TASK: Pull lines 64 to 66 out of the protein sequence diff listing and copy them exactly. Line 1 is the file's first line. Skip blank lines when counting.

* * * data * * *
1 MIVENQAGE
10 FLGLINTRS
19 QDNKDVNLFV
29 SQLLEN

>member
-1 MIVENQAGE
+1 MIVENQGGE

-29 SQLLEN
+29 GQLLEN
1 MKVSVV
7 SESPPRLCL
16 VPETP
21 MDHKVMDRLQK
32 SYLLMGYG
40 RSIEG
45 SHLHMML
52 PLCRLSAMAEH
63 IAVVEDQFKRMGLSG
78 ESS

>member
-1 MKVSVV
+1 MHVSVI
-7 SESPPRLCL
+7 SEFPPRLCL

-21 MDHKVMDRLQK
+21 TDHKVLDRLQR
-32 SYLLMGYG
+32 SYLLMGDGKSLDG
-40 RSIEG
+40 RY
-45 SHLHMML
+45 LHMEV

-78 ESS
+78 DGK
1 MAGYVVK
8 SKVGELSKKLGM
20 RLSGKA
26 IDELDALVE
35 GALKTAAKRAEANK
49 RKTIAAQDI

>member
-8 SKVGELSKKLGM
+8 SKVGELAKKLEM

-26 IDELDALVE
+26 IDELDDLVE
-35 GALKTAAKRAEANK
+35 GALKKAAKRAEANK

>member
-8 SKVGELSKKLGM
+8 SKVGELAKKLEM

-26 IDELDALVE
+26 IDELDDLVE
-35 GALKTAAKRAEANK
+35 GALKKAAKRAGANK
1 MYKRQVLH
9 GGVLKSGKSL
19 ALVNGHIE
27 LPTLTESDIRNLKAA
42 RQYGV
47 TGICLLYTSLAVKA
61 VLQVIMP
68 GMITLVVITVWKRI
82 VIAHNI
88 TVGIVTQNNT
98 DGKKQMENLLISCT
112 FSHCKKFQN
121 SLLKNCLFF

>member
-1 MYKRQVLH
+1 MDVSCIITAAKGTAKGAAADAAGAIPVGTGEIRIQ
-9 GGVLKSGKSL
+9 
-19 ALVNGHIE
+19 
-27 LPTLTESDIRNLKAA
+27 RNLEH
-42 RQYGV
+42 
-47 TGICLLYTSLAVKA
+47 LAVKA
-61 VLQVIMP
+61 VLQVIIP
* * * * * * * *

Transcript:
88 TVGIVTQNNT
98 DGKKQMENLLISCT
112 FSHCKKFQN